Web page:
By Beth Buehler
While I’ve found Zoom, WebEx, GoToMeeting and all the video conferencing platforms helpful for work and socializing during the COVID-19 pandemic, I’ve also concluded that I don’t think Zoom meetings will ever replace face-to-face meetings. Online meetings are certainly handy and serve a purpose. They just don’t make me feel very satisfied or leave me knowing someone better typically.
Sure, saving all the travel expenses of in-person meetings makes those who mind the finances for an organization happy. But me picking up the phone or dropping you an email after networking, attending breakout sessions or taking part in an activity together is way different than seeing you on my computer screen or smartphone. Do we really get to know each other that way? Even in the world of online dating, you have to meet someone in person to know if it’s a relationship that is going to lead anywhere!
As I was doing research about why virtual meetings are extremely useful but are not replacements for in-person meetings to add to my own personal insights, I ran across some interesting articles and concepts to share. For example, BENCHMARK, a global hospitality company focused on hotel, resort & conference center development and management, addressed this topic in a 5 Reasons Virtual Meetings Can’t Replace Face-to-Face Meetings article. BENCHMARK has three properties in Colorado: Garden of the Gods Resort and Club, Tivoli Lodge and Manor Vail Lodge.
The first two concepts addressed in the article are based on the ideas that subtle body language cues are much easier to pick up in person and that presence in the same room establishes trust more quickly. Also, being in the same physical space naturally leads to one of the other five reasons, which is the fact that it’s much easier to complete transactions and convince someone in person (e.g., sell an idea, product, service, venue or destination).
A fourth takeaway in the Benchmark article is fairly logical: avoiding connectivity issues that online meetings sometimes present. We’ve all experienced that! The last one is my favorite because it laser beams in on the fact that meeting spaces are more flexible and collaborative. “In-person, you’re free to move around and use the physical space (depending on the meeting venue) creatively. Want to stand up and draw on a wall? Go for it. Want to move to a different space? Take a walk. Want to sketch out that idea on paper, or a whiteboard? No problem. When you’re limited to video conferencing, the meeting is usually fixed in one place, with one format—and that’s if the screensharing is working correctly.” Well said!
While we can’t ignore the fact that online meetings and events have a place, they can’t replace the synergy created on a real trade-show floor, sitting at a table together at an interactive breakout session, or talking about the Colorado craft brews and spirits being tasted at a patio reception. They have allowed audiovisual companies and destination management companies (DMCs) to survive the pandemic and find creative new ways to offer clients services. Speaking of A/V, Boulder-based Earth Coast Productions has a good blog about Video and Virtual Meeting Etiquette, and Denver-based Image Audiovisuals offers tips about How to Create the Best Virtual Event Experience.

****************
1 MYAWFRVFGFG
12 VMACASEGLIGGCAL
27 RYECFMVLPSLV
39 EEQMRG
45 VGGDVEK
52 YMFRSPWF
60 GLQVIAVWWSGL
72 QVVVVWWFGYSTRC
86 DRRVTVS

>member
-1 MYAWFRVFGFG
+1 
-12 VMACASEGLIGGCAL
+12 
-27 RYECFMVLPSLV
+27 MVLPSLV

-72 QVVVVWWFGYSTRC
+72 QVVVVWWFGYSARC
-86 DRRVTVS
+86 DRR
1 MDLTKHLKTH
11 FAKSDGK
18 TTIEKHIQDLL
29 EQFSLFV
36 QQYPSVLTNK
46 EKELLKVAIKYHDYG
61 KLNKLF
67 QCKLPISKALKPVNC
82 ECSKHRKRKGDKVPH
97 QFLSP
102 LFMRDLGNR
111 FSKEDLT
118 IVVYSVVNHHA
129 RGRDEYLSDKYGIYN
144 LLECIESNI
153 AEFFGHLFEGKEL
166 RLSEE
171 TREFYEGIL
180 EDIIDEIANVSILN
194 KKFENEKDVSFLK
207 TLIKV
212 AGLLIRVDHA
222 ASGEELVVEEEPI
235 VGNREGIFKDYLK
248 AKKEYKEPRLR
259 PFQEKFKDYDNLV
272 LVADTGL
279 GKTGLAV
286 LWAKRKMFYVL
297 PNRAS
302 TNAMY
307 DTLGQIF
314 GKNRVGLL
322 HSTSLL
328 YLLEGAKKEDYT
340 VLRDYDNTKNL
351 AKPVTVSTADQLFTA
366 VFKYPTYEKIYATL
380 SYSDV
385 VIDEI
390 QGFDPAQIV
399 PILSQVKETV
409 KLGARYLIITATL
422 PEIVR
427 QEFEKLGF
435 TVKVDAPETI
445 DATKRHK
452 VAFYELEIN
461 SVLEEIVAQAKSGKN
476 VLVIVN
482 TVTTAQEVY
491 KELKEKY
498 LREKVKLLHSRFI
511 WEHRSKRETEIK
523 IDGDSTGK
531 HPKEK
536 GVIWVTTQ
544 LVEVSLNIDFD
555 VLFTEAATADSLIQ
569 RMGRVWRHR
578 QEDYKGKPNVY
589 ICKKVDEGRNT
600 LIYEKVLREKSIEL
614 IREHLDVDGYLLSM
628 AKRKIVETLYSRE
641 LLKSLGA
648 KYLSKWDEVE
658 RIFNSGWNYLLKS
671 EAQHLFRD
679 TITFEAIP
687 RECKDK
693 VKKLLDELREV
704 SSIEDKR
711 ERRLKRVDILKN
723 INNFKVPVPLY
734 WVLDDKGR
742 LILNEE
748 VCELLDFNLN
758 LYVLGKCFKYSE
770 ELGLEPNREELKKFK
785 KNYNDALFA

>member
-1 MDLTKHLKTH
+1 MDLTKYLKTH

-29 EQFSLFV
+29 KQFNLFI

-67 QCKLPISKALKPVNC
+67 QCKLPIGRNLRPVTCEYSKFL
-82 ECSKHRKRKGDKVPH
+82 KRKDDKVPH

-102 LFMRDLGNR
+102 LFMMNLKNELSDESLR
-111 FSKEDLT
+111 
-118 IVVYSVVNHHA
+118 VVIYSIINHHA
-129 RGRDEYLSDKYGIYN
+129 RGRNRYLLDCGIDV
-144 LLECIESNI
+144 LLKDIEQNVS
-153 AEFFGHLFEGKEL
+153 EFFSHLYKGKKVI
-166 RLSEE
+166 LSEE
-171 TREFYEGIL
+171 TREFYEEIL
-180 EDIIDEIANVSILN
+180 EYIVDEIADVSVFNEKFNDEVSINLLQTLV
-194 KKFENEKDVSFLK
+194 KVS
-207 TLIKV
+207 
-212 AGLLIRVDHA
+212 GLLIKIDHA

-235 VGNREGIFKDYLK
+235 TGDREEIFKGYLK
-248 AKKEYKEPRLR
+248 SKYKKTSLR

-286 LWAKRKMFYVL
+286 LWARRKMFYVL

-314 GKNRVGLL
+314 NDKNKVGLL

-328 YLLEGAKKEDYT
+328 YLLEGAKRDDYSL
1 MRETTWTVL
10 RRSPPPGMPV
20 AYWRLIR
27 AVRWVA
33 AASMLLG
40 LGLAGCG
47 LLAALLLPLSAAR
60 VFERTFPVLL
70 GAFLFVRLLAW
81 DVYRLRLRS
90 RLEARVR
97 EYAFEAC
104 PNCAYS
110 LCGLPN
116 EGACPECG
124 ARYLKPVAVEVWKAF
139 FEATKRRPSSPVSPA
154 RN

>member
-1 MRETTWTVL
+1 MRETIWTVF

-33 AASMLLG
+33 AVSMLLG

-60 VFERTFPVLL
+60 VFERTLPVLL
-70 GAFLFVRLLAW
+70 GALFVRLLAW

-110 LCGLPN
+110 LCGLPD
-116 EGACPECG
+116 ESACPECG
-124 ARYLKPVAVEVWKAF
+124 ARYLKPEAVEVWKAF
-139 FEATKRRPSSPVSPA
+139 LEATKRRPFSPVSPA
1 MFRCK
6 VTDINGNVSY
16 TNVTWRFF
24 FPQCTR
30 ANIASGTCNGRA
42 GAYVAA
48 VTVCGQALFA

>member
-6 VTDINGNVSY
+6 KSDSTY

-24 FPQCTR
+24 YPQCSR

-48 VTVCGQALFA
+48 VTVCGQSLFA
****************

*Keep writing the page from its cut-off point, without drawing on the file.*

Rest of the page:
What It Means to Be Human
My Google search on the “Will Zoom Meetings Ever Replace Face-to-Face Meetings” topic also led me to an April, 27, 2020 article What’s Missing From Zoom Reminds Us What It Means to Be Human by Steve Blank, who has been part of or co-founded eight Silicon Valley startups and teaches entrepreneurship at Stanford University and Columbia University. He writes, “Over the last month billions of people have been unwilling participants in the largest unintentional social experiment ever run—testing how video conferencing replaced face-to-face communication.” That’s big!
Blank focuses on why video-conferencing apps don’t capture the complexity of human interaction, physical space, context and experiences. “In the physical world the space and context give you cues and reinforcement. Are you meeting on the 47th floor boardroom with a great view? Are you surrounded by other animated conversations in a coffee shop or sitting with other classmates in a lecture hall?”
Also, nonverbal cues are lost on screens and the physical contact of handshakes and hugs that start many business and social gatherings can’t be replicated. Blank also has interesting comments about missing olfactory cues and the exhausting nature of video teleconferencing, which you can check out for yourself.
Back in Action
To see two Colorado organizations successfully pull off recent events with good interaction, learning and fun and that had health and safety of attendees and supplier staff at the forefront has brought a big smile to my face.
Destination Colorado held its annual Customer Appreciation Event in Aspen on Oct. 8-9 with a group of approximately 50 in attendance, and CampExperience Network held its 15th anniversary fall retreat at a camp/conference center near Colorado Springs, with 100 attending in person and 40 virtually on Sept. 18-20. Watch for an upcoming blog about Destination Colorado’s 2020 Customer Appreciation Event.
Destination Colorado and its members are available to help live, in-person meetings and events happen (and hybrid versions, too) and to make it easy for planners. If you are wondering if Zoom meetings will ever replace face-to-face meetings, they will show you otherwise!
Beth Buehler has been editor of Colorado Meetings + Events magazine for 15 years and helped launch Mountain Meetings magazine in 2013. She has planned numerous meetings and events and enjoys exploring Colorado.